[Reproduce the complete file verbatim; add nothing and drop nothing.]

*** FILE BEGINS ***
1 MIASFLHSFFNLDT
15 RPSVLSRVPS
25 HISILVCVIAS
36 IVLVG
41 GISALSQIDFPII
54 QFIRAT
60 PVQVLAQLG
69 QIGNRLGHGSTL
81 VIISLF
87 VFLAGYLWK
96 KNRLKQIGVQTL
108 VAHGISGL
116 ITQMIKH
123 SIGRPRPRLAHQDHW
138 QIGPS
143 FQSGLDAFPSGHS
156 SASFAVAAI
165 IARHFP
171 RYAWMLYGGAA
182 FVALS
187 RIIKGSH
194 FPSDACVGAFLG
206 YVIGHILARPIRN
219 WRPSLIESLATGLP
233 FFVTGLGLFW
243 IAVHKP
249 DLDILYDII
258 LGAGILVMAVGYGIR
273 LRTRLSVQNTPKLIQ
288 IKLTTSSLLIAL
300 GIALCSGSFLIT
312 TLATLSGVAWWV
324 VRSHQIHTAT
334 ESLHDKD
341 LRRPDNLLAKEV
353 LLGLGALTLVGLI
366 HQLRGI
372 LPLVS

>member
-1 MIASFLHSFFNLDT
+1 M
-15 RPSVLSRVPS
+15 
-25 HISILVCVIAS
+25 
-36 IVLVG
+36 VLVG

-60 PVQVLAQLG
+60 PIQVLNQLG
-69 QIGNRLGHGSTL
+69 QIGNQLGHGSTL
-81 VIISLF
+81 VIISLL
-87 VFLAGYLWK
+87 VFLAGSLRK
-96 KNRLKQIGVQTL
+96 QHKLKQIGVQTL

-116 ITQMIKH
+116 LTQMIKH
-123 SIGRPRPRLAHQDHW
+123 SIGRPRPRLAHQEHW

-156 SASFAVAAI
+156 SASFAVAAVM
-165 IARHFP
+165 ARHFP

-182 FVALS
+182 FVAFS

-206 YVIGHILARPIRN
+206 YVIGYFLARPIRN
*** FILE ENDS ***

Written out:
1 MIASFLHSFFNLDT
15 RPSVLSRVPS
25 HISILVCVIAS
36 IVLVG
41 GISALSQIDFPII
54 QFIRAT
60 PVQVLAQLG
69 QIGNRLGHGSTL
81 VIISLF
87 VFLAGYLWK
96 KNRLKQIGVQTL
108 VAHGISGL
116 ITQMIKH
123 SIGRPRPRLAHQDHW
138 QIGPS
143 FQSGLDAFPSGHS
156 SASFAVAAI
165 IARHFP
171 RYAWMLYGGAA
182 FVALS
187 RIIKGSH
194 FPSDACVGAFLG
206 YVIGHILARPIRN
219 WRPSLIESLATGLP
233 FFVTGLGLFW
243 IAVHKP
249 DLDILYDII
258 LGAGILVMAVGYGIR
273 LRTRLSVQNTPKLIQ
288 IKLTTSSLLIAL
300 GIALCSGSFLIT
312 TLATLSGVAWWV
324 VRSHQIHTAT
334 ESLHDKD
341 LRRPDNLLAKEV
353 LLGLGALTLVGLI
366 HQLRGI
372 LPLVS

>member
-1 MIASFLHSFFNLDT
+1 M
-15 RPSVLSRVPS
+15 
-25 HISILVCVIAS
+25 
-36 IVLVG
+36 VLVG

-60 PVQVLAQLG
+60 PIQVLNQLG
-69 QIGNRLGHGSTL
+69 QIGNQLGHGSTL
-81 VIISLF
+81 VIISLL
-87 VFLAGYLWK
+87 VFLAGSLRK
-96 KNRLKQIGVQTL
+96 QHKLKQIGVQTL

-116 ITQMIKH
+116 LTQMIKH
-123 SIGRPRPRLAHQDHW
+123 SIGRPRPRLAHQEHW

-156 SASFAVAAI
+156 SASFAVAAVM
-165 IARHFP
+165 ARHFP

-182 FVALS
+182 FVAFS

-206 YVIGHILARPIRN
+206 YVIGYFLARPIRN